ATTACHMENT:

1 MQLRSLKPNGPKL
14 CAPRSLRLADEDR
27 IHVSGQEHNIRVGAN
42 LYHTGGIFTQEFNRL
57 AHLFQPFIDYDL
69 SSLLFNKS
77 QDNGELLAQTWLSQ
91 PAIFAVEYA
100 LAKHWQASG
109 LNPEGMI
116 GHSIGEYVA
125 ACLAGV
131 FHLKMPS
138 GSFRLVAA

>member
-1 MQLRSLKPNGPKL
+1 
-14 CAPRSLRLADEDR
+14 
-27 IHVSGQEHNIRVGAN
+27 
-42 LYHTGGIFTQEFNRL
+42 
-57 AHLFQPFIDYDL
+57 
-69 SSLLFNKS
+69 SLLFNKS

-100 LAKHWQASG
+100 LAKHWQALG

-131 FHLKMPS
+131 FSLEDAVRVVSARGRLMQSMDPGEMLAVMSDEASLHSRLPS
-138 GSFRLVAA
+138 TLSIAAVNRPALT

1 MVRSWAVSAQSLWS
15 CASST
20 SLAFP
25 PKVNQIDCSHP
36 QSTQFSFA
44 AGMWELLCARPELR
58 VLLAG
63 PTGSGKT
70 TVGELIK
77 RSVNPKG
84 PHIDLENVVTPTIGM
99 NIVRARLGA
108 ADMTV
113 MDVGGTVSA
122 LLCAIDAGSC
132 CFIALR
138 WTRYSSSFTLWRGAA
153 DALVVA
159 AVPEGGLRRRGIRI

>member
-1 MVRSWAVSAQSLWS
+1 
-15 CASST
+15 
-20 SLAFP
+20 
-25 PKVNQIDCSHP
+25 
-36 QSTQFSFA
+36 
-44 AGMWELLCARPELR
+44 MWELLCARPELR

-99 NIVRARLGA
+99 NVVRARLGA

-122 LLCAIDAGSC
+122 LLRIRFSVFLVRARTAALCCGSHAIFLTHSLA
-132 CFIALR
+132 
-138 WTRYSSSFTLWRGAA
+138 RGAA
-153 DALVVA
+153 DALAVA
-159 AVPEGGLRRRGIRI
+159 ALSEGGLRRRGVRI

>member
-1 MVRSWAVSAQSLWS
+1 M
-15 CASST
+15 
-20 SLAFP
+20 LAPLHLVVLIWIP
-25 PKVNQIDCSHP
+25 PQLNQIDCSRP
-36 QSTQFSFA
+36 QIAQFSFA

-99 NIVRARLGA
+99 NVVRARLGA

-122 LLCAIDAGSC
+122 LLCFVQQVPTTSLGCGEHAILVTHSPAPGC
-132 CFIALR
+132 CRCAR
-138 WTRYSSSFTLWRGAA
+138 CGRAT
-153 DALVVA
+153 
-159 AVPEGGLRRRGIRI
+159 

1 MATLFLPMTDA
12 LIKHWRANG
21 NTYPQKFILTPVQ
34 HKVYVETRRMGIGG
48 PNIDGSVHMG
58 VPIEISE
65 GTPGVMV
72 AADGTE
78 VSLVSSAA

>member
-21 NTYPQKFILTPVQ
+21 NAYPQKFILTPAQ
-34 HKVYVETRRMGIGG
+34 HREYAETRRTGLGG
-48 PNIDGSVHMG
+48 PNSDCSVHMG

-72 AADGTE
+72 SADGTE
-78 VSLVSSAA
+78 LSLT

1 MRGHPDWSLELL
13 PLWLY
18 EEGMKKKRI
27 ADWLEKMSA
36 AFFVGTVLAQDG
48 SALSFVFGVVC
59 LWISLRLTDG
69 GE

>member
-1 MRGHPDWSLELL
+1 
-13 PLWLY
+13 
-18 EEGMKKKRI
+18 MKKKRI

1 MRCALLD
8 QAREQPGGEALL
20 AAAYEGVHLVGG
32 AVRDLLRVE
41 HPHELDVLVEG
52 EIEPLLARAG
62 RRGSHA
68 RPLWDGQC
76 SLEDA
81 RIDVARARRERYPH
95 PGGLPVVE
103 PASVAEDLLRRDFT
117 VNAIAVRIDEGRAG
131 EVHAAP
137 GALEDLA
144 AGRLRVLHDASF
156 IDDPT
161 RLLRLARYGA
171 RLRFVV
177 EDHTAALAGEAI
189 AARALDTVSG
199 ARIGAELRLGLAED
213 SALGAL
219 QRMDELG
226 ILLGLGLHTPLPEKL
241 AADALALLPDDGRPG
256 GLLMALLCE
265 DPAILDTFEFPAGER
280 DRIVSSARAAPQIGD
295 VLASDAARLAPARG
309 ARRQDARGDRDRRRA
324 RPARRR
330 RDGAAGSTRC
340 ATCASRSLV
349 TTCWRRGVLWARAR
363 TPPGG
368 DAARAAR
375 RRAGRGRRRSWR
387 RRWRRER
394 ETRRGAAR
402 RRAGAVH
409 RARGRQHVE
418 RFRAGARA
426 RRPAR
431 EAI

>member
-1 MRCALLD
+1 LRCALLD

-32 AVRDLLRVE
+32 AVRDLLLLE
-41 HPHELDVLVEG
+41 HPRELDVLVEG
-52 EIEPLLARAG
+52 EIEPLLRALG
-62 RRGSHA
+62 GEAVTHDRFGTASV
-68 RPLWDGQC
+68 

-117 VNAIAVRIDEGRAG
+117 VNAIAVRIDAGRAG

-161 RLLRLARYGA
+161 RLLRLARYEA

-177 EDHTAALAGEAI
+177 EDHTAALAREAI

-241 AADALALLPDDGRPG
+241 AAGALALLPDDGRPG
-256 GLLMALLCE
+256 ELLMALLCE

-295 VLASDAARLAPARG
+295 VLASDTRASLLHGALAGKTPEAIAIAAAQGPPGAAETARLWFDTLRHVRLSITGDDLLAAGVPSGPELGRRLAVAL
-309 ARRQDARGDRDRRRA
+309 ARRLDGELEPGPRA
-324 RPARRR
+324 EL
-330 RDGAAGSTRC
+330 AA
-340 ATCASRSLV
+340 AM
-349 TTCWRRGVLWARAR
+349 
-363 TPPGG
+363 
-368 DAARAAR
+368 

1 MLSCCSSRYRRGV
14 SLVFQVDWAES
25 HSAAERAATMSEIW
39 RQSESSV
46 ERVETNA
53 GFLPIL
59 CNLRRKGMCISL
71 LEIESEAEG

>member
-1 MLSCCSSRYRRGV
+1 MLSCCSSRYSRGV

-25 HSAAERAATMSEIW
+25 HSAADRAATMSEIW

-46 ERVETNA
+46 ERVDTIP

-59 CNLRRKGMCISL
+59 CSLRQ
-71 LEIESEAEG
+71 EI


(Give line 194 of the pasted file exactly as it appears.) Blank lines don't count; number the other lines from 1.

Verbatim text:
-117 VNAIAVRIDEGRAG